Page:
Since moving to Turkey and more particularly moving to The Village I (along with Daughter) am learning to appreciate the simple way of life and to, perhaps, disparage what we had and how we lived in Australia. I have learnt to not complain about things that are not perfect and instead focus on the good things that we do have (unless you refer to those neighbours in which case – watch out!).
Living in Australia Daughter was always on the lookout for something new. Shopping was a weekly event and clothes, computer games or gadgets were expected. I was exactly the same. Like mother, like daughter. I used to sneak my purchases into the house so The Turk would not have a conniption, funny thing though – he would always find it no matter how well I hid things. Bags hidden under the bed – he would find it. Bags hidden in the garage – he would find them. Hell he was like one of those dogs at the airport sniffing out contraband! I could never hide anything from him and despite his terrible ability to read English he could read the credit card statement!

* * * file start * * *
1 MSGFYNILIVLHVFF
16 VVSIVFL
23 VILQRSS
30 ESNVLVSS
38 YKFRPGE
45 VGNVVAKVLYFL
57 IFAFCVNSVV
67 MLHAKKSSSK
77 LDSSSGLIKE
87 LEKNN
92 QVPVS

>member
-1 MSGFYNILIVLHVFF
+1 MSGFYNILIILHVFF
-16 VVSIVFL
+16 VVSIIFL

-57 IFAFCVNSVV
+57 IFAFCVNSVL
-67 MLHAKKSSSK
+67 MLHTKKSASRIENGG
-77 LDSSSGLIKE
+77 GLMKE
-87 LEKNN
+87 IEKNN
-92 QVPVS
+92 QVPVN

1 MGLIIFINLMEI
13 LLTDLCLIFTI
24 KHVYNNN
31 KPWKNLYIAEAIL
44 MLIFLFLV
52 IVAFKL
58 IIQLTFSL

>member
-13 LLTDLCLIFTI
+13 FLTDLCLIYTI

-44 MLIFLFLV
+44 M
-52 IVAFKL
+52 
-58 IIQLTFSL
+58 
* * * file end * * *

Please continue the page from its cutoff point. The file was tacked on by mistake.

Here in Karaduvar it is a little different. Firstly we do not have two disposable incomes. We must live on a budget and admittedly we are not doing a very good job of that. We now need to be a little more stringent with our spending habits and that . . . well that definitely takes some getting used to!
The other reason Karaduvar is different is that our friends and neighbours do not have disposable incomes. They work extremely hard and long hours to put food on their table and to ensure that their family and those around them are warm and happy. I watch women arrive at the bache (farm) across the street before the sun has risen and they will work all day for approximately 30TL (AUD$15.00). These women then return to their own homes and cook dinner for their family and, after the family have had their fill they will clean their homes until they shine. If their neighbour needs anything they will give them theirs no questions asked even if this means they will go without. There is no jealousy, there is just caring and friendship. Is this not what life should be about?
I have begun to realise that I do not need all the material things that seemed necessary at home. I look out my window where Daughter is playing with her cousins on the street with Hurley running after them. I recall how her entire class came to check on her recently when she had a day off from school. This would have never happened back in Sydney.
I think our little family will be happier here with a simpler lifestyle. Look at me – I am growing! Who would have thunk it!